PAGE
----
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Musa Pedestris - Three Centuries of Canting Songs and Slang Rhymes [1536 - 1896]   By: (1845?-1915?)

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Musa Pedestris - Three Centuries of Canting Songs and Slang Rhymes [1536 - 1896] by John Stephen Farmer presents a fascinating exploration of the vibrant underworld of canting songs and slang rhymes across centuries.

This comprehensive anthology offers readers a unique glimpse into the language and culture of the criminal underworld. Farmer meticulously gathers and analyses these slang words and phrases, often used by criminals, beggars, and itinerant groups, creating a comprehensive dictionary of sorts.

The book is divided into different chapters, each covering a particular time period within the three centuries under examination. Farmer takes readers through a thorough journey, as he examines the origins, influences, and usage of various canting songs and slang rhymes throughout history.

One of the most intriguing aspects of this book is how it highlights the evolution and adaptation of canting songs and slang rhymes. The author demonstrates how this language often customs to fit current social, cultural, and political contexts. This adds depth to the understanding of language as a living entity, constantly changing and developing alongside society.

Moreover, Farmer seamlessly weaves historical context into his analysis of canting songs and slang rhymes. He connects the dots between significant events, such as the rise of criminality, political movements, and class dynamics, to provide readers with a comprehensive understanding of how these songs and rhymes were shaped by and, in turn, influenced the world around them.

The depth of research and attention to detail showcased in this book is truly commendable. Farmer consults a wide range of sources, including ballads, pamphlets, collections, and dictionaries, in order to offer readers a comprehensive overview of canting songs and slang rhymes. This meticulous approach ensures that every entry is backed by solid evidence, giving the reader confidence in the author's expertise.

However, despite the wealth of information presented, the book may be overwhelming for those unfamiliar with the subject matter. The sheer volume of canting songs and slang rhymes, each with its own unique history and nuance, may make it difficult for casual readers to fully engage with the material. This book is best suited for those with a specific interest in linguistics, history, or the criminal underworld.

Overall, Musa Pedestris - Three Centuries of Canting Songs and Slang Rhymes [1536 - 1896] is a highly informative and meticulously researched book that serves as a valuable resource for anyone seeking a deeper understanding of the evolution and influence of canting songs and slang rhymes. Farmer's dedication to detail and historical context shines through, making this an essential read for enthusiasts interested in the rich and colorful language of the criminal underworld.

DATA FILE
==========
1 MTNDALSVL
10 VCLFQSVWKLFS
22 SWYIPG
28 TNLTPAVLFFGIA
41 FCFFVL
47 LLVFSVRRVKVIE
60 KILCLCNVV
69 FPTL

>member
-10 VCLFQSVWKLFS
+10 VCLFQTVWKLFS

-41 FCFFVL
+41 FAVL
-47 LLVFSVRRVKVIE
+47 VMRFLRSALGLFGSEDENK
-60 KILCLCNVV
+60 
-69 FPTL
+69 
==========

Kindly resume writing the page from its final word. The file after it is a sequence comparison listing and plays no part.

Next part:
First Page:

Musa Pedestris THREE CENTURIES OF CANTING SONGS AND SLANG RHYMES [1536 1896]

COLLECTED AND ANNOTATED BY JOHN S. FARMER

CONTENTS

Index to Titles

Index to Authors

Forewords

Notes

Appendix

"A beggar I'll be" (Anon 1660) "A Gage of Ben Rom Bouse" (Middleton and Dekker 1611) "A Hundred Stretches Hence" (G. W. Matsell 1859) 'Arry at a Political Picnic (T. Milliken 1884) Beggar's Curse, The (Thomas Dekker 1608) "Bing Out, Bien Morts" (Thomas Dekker 1612) Black Procession, The (Anon 1712) Blooming Æsthetic (Anon 1882) Bobby and His Mary (Anon 1826) Bould Yeoman, The (Pierce Egan 1842) Bridle cull and his little Pop gun (Pierce Egan 1842) Budg and Snudg Song, A (Anon 1676) Banter's Christening, The (G. Parker 1789) By blow of the Jug, The (Pierce Egan 1842) Cadger's Ball, The (Anon 1852) Canter's Serenade, The (Anon 1725) Chickaleary Cove, The (Vance 1864) "Come all you Buffers Gay" (Anon 1760) Coster's Serenade, The (A. Chevalier 1894) Culture in the Slums (W. E. Henley 1887) Dashy Splashy . . . little Stringer, The (Leman Rede 1841) "Dear Bill This Stone Jug" (Anon 1857) Double Cross, The (W. H. Ainsworth 1834) Faker's New Toast, The (Bon Gualtier 1841) Flashey Joe (R. Morley 1826) Flashman of St. Giles, The (Anon 1790) Frisky Moll's Song (J... Continue reading book >>




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